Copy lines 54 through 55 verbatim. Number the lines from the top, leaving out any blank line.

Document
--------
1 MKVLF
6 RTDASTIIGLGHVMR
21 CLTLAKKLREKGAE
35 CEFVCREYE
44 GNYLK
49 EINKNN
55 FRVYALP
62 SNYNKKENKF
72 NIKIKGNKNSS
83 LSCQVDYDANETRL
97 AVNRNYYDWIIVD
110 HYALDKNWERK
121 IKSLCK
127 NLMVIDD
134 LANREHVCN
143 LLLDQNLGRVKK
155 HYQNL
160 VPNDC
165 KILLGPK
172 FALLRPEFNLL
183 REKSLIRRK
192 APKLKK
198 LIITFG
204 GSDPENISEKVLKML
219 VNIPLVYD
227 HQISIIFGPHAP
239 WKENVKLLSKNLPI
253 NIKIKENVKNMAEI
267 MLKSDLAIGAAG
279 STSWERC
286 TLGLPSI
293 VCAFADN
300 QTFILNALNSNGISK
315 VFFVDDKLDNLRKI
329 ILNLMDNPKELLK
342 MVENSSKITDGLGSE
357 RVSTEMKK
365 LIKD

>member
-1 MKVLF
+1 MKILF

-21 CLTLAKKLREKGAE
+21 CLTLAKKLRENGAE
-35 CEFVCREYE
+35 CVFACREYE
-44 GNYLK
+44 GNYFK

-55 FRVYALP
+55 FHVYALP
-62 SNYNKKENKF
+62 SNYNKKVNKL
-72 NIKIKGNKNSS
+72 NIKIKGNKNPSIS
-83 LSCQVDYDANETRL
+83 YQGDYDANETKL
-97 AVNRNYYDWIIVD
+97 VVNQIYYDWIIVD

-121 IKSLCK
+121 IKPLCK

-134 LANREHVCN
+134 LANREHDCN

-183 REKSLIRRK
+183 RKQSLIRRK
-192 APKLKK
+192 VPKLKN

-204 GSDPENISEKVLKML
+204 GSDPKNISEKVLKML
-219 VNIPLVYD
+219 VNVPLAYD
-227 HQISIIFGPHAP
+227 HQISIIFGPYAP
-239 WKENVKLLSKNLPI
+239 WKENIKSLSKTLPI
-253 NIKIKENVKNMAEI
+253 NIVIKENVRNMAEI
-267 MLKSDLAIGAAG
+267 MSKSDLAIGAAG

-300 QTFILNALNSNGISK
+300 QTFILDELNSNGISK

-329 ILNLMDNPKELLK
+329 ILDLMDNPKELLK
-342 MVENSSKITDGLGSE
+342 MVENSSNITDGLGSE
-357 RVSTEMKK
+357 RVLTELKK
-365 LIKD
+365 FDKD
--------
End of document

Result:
-83 LSCQVDYDANETRL
+83 YQGDYDANETKL